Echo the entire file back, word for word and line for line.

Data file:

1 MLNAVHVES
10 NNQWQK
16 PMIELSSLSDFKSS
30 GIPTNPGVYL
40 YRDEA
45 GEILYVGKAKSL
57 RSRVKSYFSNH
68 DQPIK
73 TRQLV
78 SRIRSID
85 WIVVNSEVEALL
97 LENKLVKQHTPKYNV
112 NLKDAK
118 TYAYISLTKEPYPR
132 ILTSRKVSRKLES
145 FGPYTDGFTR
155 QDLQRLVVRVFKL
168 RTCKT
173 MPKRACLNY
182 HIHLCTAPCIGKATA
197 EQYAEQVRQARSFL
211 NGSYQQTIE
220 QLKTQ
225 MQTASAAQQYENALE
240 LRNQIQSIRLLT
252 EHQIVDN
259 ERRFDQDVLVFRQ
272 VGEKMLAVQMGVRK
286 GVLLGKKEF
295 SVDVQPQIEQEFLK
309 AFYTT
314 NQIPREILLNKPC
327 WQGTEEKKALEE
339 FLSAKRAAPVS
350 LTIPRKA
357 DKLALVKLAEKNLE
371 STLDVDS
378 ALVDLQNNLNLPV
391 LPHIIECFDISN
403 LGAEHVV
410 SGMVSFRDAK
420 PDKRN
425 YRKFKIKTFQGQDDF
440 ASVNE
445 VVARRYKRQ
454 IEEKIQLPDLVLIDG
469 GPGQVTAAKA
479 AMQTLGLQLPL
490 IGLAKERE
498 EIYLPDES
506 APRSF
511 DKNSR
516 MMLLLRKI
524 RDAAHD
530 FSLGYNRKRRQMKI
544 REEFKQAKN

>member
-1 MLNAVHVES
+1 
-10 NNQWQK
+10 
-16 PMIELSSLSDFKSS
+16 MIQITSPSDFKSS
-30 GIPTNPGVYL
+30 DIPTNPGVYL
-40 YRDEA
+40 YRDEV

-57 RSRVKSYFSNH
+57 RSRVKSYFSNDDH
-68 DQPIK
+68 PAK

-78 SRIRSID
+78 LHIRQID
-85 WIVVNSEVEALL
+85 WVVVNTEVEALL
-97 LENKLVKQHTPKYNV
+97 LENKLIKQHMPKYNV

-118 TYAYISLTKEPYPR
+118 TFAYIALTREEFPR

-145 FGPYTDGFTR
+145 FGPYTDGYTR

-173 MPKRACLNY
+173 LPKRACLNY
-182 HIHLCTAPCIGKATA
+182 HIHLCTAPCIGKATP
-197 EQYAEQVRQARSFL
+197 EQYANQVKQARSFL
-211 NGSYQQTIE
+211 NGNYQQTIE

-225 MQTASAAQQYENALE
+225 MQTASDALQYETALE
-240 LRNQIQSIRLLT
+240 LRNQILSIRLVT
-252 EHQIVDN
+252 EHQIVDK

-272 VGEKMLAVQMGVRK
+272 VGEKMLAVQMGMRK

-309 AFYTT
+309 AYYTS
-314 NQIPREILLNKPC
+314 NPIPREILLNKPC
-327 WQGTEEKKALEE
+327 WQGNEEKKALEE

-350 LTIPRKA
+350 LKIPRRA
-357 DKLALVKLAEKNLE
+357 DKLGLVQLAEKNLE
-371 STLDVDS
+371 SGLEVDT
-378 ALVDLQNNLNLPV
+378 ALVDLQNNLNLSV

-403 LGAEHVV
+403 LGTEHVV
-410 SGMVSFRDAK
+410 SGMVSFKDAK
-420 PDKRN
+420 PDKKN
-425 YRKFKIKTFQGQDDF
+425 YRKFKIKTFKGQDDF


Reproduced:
1 MLNAVHVES
10 NNQWQK
16 PMIELSSLSDFKSS
30 GIPTNPGVYL
40 YRDEA
45 GEILYVGKAKSL
57 RSRVKSYFSNH
68 DQPIK
73 TRQLV
78 SRIRSID
85 WIVVNSEVEALL
97 LENKLVKQHTPKYNV
112 NLKDAK
118 TYAYISLTKEPYPR
132 ILTSRKVSRKLES
145 FGPYTDGFTR
155 QDLQRLVVRVFKL
168 RTCKT
173 MPKRACLNY
182 HIHLCTAPCIGKATA
197 EQYAEQVRQARSFL
211 NGSYQQTIE
220 QLKTQ
225 MQTASAAQQYENALE
240 LRNQIQSIRLLT
252 EHQIVDN
259 ERRFDQDVLVFRQ
272 VGEKMLAVQMGVRK
286 GVLLGKKEF
295 SVDVQPQIEQEFLK
309 AFYTT
314 NQIPREILLNKPC
327 WQGTEEKKALEE
339 FLSAKRAAPVS
350 LTIPRKA
357 DKLALVKLAEKNLE
371 STLDVDS
378 ALVDLQNNLNLPV
391 LPHIIECFDISN
403 LGAEHVV
410 SGMVSFRDAK
420 PDKRN
425 YRKFKIKTFQGQDDF
440 ASVNE
445 VVARRYKRQ
454 IEEKIQLPDLVLIDG
469 GPGQVTAAKA
479 AMQTLGLQLPL
490 IGLAKERE
498 EIYLPDES
506 APRSF
511 DKNSR
516 MMLLLRKI
524 RDAAHD
530 FSLGYNRKRRQMKI
544 REEFKQAKN

>member
-1 MLNAVHVES
+1 
-10 NNQWQK
+10 
-16 PMIELSSLSDFKSS
+16 MIQITSPSDFKSS
-30 GIPTNPGVYL
+30 DIPTNPGVYL
-40 YRDEA
+40 YRDEV

-57 RSRVKSYFSNH
+57 RSRVKSYFSNDDH
-68 DQPIK
+68 PAK

-78 SRIRSID
+78 LHIRQID
-85 WIVVNSEVEALL
+85 WVVVNTEVEALL
-97 LENKLVKQHTPKYNV
+97 LENKLIKQHMPKYNV

-118 TYAYISLTKEPYPR
+118 TFAYIALTREEFPR

-145 FGPYTDGFTR
+145 FGPYTDGYTR

-173 MPKRACLNY
+173 LPKRACLNY
-182 HIHLCTAPCIGKATA
+182 HIHLCTAPCIGKATP
-197 EQYAEQVRQARSFL
+197 EQYANQVKQARSFL
-211 NGSYQQTIE
+211 NGNYQQTIE

-225 MQTASAAQQYENALE
+225 MQTASDALQYETALE
-240 LRNQIQSIRLLT
+240 LRNQILSIRLVT
-252 EHQIVDN
+252 EHQIVDK

-272 VGEKMLAVQMGVRK
+272 VGEKMLAVQMGMRK

-309 AFYTT
+309 AYYTS
-314 NQIPREILLNKPC
+314 NPIPREILLNKPC
-327 WQGTEEKKALEE
+327 WQGNEEKKALEE

-350 LTIPRKA
+350 LKIPRRA
-357 DKLALVKLAEKNLE
+357 DKLGLVQLAEKNLE
-371 STLDVDS
+371 SGLEVDT
-378 ALVDLQNNLNLPV
+378 ALVDLQNNLNLSV

-403 LGAEHVV
+403 LGTEHVV
-410 SGMVSFRDAK
+410 SGMVSFKDAK
-420 PDKRN
+420 PDKKN
-425 YRKFKIKTFQGQDDF
+425 YRKFKIKTFKGQDDF